Mechanical to Marine Engineering

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NickP
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Mechanical to Marine Engineering

Post by NickP »

Hi everyone, I was hoping someone would be able to help me out. I'm a student in Canada (Alberta) finishing up my bachelor's degree in mechanical engineering in the next few months and I'm really interested in becoming a marine engineer and I have some questions about the process. Please excuse my incorrect use of terminology if there is any, I'm learning and there's a lot to take in!

As far as I understand, the best (and only?) course of action to take would be obtaining the STCW 111/4 certificate since I never received an education specifically for marine engineering. Then, after some more work, I could obtain the 4th class engineer certification once I met the qualifications. How should someone go about getting the STCW 111/4? As outlined in the MPR sec. 172, you need 6+ months qualifying experience, with at least 3 in engine room ratings, correct? I'm not really sure how to go about getting a job that will put me into a position to gain this necessary experience. I believe that I need to take MED STCW V1/1, V1/2, and a marine basic first aid course before I even think about finding a job. Hopefully someone can give me some advice!

Thanks in advance for your help.

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The Dieselduck
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Re: Mechanical to Marine Engineering

Post by The Dieselduck »

The short answer is that your experience and training as a mechanical engineer, will not assist you in any defined way towards becoming a Certified Marine Engineer in Canada - in the terms of operation ship's marine engineer. Your training will certainly help you in the theoretical part of the exams (Part As), especially as you may want to progress through the ranks, but in practicality, this theoretical training is rarely applied in the day to day onboard, and more of a memory exercise.

The quickest way to your objective of becoming a Marine Engineer holding a Certificate of Competency (CoC) is to sign up for the Engine Room Cadet Program at BCIT, Georgian, Rimousky, NSCC, or Memorial. It's a four year program, maybe three now, but its the best way to achieve your aims quickly and predictably. Essentially, your prior training will certainly make the classroom parts easier, and depending on your actually duties in prior positions as a mechanical engineer, may be of some benefits (shortcuts); but these are far and few and entirely up to the interpretation of the Transport Canada examiner.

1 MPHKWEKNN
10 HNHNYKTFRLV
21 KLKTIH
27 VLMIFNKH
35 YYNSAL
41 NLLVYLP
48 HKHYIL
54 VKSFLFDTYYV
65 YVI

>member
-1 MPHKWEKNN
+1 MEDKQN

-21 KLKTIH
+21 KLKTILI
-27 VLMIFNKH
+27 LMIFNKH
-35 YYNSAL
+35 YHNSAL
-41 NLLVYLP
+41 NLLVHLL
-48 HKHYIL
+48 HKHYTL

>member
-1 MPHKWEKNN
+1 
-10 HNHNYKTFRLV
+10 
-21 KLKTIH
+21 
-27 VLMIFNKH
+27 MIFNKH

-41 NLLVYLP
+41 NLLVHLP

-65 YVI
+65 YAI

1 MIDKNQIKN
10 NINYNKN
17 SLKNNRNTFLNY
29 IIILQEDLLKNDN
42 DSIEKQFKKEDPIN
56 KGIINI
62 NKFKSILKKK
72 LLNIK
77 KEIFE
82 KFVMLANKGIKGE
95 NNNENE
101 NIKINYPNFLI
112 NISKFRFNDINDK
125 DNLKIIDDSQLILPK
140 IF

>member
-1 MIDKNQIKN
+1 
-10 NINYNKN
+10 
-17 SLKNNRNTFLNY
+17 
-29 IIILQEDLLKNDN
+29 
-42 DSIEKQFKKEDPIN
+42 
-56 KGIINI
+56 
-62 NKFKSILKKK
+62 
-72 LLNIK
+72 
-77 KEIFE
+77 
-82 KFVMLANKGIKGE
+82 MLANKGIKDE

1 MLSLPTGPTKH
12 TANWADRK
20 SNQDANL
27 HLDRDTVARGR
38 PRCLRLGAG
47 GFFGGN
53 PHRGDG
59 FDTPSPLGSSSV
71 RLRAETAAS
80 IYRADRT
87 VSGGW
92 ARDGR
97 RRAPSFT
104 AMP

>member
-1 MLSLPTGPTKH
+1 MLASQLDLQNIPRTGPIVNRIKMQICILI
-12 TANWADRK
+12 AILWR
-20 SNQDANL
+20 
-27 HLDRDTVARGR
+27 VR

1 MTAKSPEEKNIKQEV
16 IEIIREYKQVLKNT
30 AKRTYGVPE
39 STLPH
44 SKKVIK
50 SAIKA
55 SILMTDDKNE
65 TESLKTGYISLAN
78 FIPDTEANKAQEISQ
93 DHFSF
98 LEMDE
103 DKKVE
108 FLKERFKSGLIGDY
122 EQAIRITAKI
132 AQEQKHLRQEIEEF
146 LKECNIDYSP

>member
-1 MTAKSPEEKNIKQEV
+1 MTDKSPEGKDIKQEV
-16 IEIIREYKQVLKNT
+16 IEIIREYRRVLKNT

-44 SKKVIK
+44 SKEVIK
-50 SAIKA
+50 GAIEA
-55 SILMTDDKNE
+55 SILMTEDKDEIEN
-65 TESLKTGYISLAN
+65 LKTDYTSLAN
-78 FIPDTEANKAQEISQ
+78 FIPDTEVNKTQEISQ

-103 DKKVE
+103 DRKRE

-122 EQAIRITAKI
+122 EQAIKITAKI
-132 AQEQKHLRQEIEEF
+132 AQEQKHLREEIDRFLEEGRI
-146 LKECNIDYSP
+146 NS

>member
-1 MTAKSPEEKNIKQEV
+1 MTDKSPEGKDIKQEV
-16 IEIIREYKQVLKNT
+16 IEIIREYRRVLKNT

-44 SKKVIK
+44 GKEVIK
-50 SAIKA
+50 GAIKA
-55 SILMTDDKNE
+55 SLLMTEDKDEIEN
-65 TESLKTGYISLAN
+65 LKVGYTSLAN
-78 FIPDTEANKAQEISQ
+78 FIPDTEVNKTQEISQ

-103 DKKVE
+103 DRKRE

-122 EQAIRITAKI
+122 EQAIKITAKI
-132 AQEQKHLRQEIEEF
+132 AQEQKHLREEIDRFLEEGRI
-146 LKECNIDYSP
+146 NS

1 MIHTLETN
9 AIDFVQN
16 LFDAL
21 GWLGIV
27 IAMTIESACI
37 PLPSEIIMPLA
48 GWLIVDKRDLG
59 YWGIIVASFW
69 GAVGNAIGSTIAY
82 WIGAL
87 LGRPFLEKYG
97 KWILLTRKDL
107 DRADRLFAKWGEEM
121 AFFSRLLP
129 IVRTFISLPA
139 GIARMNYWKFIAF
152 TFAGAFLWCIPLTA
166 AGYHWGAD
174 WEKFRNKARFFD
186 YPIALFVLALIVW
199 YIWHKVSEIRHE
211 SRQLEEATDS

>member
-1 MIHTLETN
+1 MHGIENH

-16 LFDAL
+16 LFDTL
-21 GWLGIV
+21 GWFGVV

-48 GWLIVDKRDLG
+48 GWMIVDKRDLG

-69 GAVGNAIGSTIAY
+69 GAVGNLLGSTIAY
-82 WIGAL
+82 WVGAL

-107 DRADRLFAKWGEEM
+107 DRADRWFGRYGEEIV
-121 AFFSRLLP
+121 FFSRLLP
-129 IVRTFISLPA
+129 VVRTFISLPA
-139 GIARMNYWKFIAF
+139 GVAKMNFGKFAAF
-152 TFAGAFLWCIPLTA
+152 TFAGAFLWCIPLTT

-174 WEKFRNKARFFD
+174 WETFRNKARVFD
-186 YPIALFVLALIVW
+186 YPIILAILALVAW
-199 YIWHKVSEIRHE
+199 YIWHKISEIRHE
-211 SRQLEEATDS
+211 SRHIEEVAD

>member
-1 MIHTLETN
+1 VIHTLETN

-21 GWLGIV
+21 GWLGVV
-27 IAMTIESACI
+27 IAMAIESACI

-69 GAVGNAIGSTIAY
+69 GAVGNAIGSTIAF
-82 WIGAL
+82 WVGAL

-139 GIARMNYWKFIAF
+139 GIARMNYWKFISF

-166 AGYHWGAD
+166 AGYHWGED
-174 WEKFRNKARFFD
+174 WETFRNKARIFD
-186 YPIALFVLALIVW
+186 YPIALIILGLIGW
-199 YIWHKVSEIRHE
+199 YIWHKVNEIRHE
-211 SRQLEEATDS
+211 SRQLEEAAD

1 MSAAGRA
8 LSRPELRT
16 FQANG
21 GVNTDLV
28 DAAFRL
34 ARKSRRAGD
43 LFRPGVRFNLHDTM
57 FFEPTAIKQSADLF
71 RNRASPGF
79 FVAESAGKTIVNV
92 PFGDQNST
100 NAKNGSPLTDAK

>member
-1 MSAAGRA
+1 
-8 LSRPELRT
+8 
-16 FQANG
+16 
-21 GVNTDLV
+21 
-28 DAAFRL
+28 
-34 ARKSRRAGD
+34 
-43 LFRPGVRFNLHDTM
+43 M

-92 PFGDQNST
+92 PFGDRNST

The cadet program will get you a watchkeeping engineer CoC, and will accelerate your track to Second Class, but time spent at sea is an important component and cannot be interpreted - you have to go to sea for at least 36 months. Once finished the official program, you may start finding work, that pays around 80-90k a year; best case scenario is that you are at this level for at least 2-3 years, before being able to move to second class, which can earn 100-130k per annum.

So depending on your age and social circumstances (and assuming your are a citizen of Canada or landed immigrant), I would carefully evaluate if it can fit into your lifestyle. In the Ships' Library and Training Page area of the main website, i believe is sufficient information to help you assess the viability of the job and the training to your situation. If you have more questions, feel free to contact me, and i will provide insight if I can.
Martin Leduc
Certified Marine Engineer and Webmaster
Martin's Marine Engineering Page
http://www.dieselduck.net

NickP
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Re: Mechanical to Marine Engineering

Post by NickP »

Thanks for your time and detailed response, it was very helpful!

Shame_on_TC_2017
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Re: Mechanical to Marine Engineering

Post by Shame_on_TC_2017 »

Hi there Nick. I had an oiler / mechanical assistant who was a civil engineer and last year was credited with all part A exams for their 4th class at transport canada in Quebec. However this was considered a domestic certificate, and not a STCW cert. He got his 4th class now.